Open letter to South Africa’s students‚ universities and government‚ represented by Minister in the .
Lihle Z Mtshali
Black investors looking forward to adding Sasol shares to the MTN shares bought at a discount through the Asonge Share Scheme will have to wait for further details.
Sasol plans to team up with the National Empowerment Fund (NEF), which managed the Asonge deal, in an effort to reach as many black investors as possible.
Details of whether the Sasol shares will also be sold via Post Offices and at a 20percent discount to the prevailing share price have not been finalised yet. This deal is scheduled to be launched next year.
In its results for the year ended in June, Sasol announced plans to sell 10percent of the company to black shareholders. At R18billion, this is the biggest BEE deal to date.
Of the 10percent, 4percent is earmarked for an employee share ownership plan, 1,5percent will be placed with black partners, another 1,5percent will go to the Sasol Foundation to tackle skills development and 3percent will be sold via an Asonge-type deal.
Sasol chairman Pieter Cox said: "This transaction is ground-breaking, not only in terms of its size, but also in terms of its overarching ambition to create a legacy of building skills and capacity in the South African economy."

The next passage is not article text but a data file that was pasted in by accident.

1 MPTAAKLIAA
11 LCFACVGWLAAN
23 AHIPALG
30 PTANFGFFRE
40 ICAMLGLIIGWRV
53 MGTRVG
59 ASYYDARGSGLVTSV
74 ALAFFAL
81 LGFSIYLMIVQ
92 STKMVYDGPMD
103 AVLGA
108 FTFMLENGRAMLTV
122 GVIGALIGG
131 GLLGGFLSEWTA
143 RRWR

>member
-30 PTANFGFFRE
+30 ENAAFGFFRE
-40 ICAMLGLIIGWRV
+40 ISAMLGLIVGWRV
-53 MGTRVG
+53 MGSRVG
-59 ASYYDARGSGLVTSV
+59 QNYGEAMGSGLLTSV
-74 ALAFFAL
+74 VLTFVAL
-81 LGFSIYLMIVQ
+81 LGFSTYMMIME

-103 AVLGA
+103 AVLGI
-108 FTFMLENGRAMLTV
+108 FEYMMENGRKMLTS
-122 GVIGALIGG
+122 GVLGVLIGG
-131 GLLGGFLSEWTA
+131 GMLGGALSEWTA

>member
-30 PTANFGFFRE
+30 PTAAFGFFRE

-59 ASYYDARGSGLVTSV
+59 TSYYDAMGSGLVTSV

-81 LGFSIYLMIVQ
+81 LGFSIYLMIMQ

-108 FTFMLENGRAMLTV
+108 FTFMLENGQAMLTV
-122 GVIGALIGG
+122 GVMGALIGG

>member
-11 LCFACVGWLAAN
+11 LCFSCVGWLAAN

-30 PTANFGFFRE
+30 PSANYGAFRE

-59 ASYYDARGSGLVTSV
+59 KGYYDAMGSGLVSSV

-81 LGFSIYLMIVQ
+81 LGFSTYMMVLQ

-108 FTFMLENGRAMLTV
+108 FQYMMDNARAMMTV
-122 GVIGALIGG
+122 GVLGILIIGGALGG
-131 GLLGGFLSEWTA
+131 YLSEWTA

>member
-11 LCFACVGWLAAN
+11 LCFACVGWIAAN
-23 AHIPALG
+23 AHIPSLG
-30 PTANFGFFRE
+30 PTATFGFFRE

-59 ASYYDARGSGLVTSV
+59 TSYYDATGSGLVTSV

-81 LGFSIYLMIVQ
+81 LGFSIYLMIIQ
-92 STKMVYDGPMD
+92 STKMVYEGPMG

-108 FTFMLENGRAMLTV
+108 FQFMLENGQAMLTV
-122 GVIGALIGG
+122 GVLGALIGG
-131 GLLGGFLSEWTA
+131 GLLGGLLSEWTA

"A unique feature of this transaction is the broad black public share offer. We want as many black South Africans as feasibly possible, most of whom have never owned shares before, to become shareholders," said Sasol chief executive Pat Davies.
Sasol reported a 19percent increase in turnover to R98billion.
Its synthetic fuels division reported R16billion operating profit out of R29billion sales - indicating the group is enjoying a 55percent operating profit from selling petrol and diesel made from coal at the same price as that made from imported oil.
Sasol's share price strengthened by more than 1,5percent on the announcement of the BEE ownership scheme and positive financial results.